29) Alexander Radulov – Another personal favorite, Radulov was excellent last season with 29+43 in 70 games, +22, 54 PIM, 23 PPP and almost exactly three shots per game. Now, Pavelski will jump on the first power play unit in place of Spezza or Hintz. This is obviously a big upgrade and gives all of the Stars more upside. I expect him to be ranked lower which will give me plenty of Radulov shares.
30) Timo Meier – Meier had his breakout in his second full season, scoring 30 goals and 36 assists with 55 PIM and over three shots per game. The 22 year old has plenty of upside from there. One, he played less than 17 minutes per game last season. That could easily push towards 20 with the Sharks getting surprisingly thin this offseason in terms of forwards. Two, he had only 10 PPP. With the departure of Pavelski, Meier should be one of the focal points of the power play. Three, he’s still so young that natural growth is a near-certainty.
31) Andrei Svechnikov – I wrote an extensive sleeper post on Svechnikov that you can read here.
32) Patrik Laine – Laine had his nightmare season last year and still managed to score 30 goals. The crazy thing is 15 of them came in one month! The PIM took a nice jump up and he maintained his shot rate, but his percentage went from 18.3 to 12.2. Laine is a rare player in that I actually expect him to be closer to the 18.3 than the 12.2. That jump alone gets him back into the high 30’s, and there’s obviously upside from there. Remember, he’s still only 21 years old! I expect a bounceback season and I might move him ahead of the tier above him eventually.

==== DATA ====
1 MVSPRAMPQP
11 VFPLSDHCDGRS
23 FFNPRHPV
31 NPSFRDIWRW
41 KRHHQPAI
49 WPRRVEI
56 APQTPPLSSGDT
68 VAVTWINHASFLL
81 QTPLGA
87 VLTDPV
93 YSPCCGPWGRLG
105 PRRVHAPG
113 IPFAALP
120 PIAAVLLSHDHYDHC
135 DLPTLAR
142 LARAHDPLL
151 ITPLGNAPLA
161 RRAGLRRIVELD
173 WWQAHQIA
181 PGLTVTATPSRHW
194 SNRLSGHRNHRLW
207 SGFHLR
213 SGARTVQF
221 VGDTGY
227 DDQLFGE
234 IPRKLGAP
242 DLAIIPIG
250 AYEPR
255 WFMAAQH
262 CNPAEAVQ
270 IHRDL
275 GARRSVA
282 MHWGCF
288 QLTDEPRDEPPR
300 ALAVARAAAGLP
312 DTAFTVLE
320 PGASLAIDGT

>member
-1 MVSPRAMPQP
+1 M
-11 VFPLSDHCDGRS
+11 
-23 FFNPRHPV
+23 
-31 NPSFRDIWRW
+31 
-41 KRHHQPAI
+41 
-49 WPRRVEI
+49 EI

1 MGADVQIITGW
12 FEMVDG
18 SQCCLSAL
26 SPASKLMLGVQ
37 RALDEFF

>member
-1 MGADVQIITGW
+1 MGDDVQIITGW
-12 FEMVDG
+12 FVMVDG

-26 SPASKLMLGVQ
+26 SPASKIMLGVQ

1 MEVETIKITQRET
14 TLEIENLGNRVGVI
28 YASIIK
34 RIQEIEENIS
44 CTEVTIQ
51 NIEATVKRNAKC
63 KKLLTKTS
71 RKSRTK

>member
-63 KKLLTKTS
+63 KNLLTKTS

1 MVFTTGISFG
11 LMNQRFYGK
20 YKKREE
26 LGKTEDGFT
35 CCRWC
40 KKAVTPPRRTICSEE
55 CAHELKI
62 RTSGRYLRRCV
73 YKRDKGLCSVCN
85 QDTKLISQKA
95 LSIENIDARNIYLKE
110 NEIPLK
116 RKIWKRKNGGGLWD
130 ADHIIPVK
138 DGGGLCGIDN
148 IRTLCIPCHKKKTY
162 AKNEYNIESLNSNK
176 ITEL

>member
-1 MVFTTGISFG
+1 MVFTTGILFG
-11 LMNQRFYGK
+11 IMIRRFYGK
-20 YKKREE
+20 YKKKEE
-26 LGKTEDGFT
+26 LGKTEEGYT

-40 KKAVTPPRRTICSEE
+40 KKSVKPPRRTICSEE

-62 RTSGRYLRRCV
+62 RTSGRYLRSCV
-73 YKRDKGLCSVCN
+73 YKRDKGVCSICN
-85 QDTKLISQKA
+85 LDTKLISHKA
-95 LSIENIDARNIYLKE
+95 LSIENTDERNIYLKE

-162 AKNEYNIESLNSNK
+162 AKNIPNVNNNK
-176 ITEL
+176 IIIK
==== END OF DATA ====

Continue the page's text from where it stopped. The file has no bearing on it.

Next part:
33) Evgeni Malkin – At first glance, 72 points in 68 games doesn’t look so bad. However, I am starting to get pretty worried about Malkin. He was a complete disaster at even strength defensively, finishing -25. Sure, part of that was Kessel, but his replacement in Galchenyuk isn’t any better defensively. The Penguins blueline is a trainwreck so they won’t be helping him out. Also, the shot rate dropped down to below three per game. Malkin missed 14 games again as well, which we’ve come to expect. Now, still being at a point per game with elite PIM is excellent, there’s no down playing that. However, I’m probably passing on Malkin altogether this year as the drop down to 12 even strength goals can’t be ignored, plus he has the injury downside.
34) Filip Forsberg – Forsberg struggled in his return from injury, finishing with 28+22 in 64 games. However, he did have the best shot rate of his career which put him at a 36 goal pace. The real problem was the Nashville PP. They were the worst in the league which gave Forsberg only 10PPP. Now that Subban is gone, I hope that Laviolette realizes that 2D on the PP is always terrible. There’s big upside here that Nashville figures things out and Forsberg ends up getting to 80+ points with a good shot rate and passable PIM.